Working on the Canvas Map Project, Part 1

Every summer as a kid, my dad took me and my younger sister to a couple of new US states for a short vacation. After ten years of doing that, plus some school and personal trips, I’d covered 48 states.

Now that Jey’s here, I want him to see all of the amazing vistas and interesting spots around this massive country, so we’ve started doing a fair bit of traveling ourselves. But we ran into a couple of problems: first, what’s the best way to keep the memories of those trips alive in our home, so that we can enjoy them, and share them with others? Second, how can we display our digital photos, and further, still tell a story about where we’ve been and what we’ve seen?

We eventually landed on a solution…

Creating a giant canvas map to be displayed in our home to be a constantly-evolving piece of artwork ties our first problem together neatly: as we travel to new places, we’ll paint on the names of the cities we visit along with landmarks, city emblems, whatever strikes our fancy and triggers memories of the trip.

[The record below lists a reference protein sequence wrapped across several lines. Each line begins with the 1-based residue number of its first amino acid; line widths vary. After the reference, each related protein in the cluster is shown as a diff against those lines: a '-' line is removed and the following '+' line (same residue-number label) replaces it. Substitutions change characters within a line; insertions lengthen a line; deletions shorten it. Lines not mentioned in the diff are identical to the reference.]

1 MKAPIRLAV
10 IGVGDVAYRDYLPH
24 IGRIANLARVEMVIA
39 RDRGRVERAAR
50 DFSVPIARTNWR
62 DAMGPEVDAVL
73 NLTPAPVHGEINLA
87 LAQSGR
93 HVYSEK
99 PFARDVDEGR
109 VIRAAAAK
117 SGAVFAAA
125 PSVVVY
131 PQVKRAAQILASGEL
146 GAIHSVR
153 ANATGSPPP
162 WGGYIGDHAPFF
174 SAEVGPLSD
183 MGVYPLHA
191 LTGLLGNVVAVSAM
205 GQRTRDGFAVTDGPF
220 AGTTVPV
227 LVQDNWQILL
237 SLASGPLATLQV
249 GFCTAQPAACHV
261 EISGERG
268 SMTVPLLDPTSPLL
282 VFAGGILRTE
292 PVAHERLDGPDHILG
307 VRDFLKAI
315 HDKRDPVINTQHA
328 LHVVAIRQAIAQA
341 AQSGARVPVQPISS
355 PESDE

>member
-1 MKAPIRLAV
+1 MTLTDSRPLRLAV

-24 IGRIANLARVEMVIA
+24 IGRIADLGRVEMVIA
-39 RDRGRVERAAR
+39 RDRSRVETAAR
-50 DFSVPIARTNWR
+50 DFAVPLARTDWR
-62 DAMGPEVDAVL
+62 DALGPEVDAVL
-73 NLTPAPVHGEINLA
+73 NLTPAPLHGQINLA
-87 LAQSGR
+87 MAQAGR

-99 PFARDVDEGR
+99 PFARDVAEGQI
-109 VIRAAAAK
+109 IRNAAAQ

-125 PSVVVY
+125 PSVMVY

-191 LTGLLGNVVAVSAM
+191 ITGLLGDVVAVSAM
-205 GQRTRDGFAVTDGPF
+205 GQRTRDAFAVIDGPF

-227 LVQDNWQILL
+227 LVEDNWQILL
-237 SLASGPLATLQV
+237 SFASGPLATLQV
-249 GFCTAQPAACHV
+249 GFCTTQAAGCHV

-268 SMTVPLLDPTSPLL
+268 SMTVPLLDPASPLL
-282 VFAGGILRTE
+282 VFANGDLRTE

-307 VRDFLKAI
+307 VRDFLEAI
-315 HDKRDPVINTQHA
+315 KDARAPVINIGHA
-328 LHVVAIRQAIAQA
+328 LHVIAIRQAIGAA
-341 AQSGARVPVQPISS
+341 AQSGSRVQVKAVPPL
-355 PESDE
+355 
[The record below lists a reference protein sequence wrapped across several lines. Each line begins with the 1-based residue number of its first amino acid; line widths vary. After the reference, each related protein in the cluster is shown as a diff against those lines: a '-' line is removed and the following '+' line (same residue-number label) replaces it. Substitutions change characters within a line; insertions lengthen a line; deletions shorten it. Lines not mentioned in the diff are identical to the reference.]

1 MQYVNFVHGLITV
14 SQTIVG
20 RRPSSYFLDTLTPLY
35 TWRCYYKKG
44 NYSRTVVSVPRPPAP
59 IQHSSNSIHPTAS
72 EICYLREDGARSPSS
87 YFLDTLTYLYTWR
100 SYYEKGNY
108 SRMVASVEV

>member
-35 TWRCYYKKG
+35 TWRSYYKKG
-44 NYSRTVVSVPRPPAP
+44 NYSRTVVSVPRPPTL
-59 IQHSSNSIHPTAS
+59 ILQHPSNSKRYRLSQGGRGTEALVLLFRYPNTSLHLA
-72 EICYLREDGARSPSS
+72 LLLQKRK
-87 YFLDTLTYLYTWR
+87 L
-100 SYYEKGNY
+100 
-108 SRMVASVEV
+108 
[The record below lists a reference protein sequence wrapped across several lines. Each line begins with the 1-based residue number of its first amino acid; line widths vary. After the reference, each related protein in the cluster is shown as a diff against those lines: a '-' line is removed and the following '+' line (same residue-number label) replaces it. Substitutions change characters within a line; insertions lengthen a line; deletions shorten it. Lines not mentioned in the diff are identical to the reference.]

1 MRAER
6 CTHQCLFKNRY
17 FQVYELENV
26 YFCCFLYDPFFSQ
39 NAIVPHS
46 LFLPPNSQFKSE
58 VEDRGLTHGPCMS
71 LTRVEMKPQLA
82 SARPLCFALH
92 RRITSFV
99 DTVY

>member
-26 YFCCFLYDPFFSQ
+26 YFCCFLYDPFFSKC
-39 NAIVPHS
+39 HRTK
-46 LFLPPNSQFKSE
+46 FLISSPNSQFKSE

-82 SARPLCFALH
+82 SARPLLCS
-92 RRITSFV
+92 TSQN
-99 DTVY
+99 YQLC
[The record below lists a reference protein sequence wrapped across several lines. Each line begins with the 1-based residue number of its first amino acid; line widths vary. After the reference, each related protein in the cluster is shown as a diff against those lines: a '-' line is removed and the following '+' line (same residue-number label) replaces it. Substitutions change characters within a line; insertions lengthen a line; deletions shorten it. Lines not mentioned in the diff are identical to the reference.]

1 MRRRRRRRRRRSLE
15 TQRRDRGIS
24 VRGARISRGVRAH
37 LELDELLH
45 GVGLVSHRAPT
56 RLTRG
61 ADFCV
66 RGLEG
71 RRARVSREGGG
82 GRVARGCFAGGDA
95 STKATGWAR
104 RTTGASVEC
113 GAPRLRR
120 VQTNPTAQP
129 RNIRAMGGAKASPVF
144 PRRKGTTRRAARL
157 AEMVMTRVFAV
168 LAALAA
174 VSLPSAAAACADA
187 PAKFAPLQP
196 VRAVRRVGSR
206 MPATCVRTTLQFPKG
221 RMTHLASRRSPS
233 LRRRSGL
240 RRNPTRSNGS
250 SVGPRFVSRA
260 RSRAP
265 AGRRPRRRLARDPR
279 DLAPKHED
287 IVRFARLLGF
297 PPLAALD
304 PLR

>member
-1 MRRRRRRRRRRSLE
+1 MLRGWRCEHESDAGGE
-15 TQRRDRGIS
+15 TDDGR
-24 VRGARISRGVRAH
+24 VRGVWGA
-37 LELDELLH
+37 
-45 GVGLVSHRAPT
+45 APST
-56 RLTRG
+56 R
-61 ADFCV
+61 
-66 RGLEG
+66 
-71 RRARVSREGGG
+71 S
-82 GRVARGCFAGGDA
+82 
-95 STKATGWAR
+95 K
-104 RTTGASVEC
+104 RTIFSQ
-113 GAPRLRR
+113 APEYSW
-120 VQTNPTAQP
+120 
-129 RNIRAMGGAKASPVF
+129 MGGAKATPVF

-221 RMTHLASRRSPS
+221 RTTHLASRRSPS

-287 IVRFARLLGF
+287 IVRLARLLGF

Unfortunately, nobody manufactures canvases in the size we really wanted, so we bought canvas stretchers and custom-cut braces, along with a massive roll of canvas.

Once that was assembled, we made a gridded map of the country, then taped off the canvas to make sure the lines were accurate.

We wanted the look of the finished piece to be personal and informal, so once the lines were on, we drew in all the state shapes by hand. This is a lot harder than you might imagine, particularly on states that hit the northern and eastern borders of the country.

(Here, you can see that we started drawing in all the states with the tape still on. That got pretty complicated, so it didn’t last long, and we eventually got all the grids down, removed the tape, and finished up the rest of the states.)

The entire thing is drawn now, and the grid lines are erased. The next step will be painting it, and then adding all of the city art for places we’ve been, like San Francisco, Boulder, Colorado, Dallas, Austin, New York…

Then, we have to deal with the second part of the problem: how can we connect all of our trip photos from those places to this large, physical record? We’ve had an idea that shouldn’t be too hard to execute. But for now, stay tuned.

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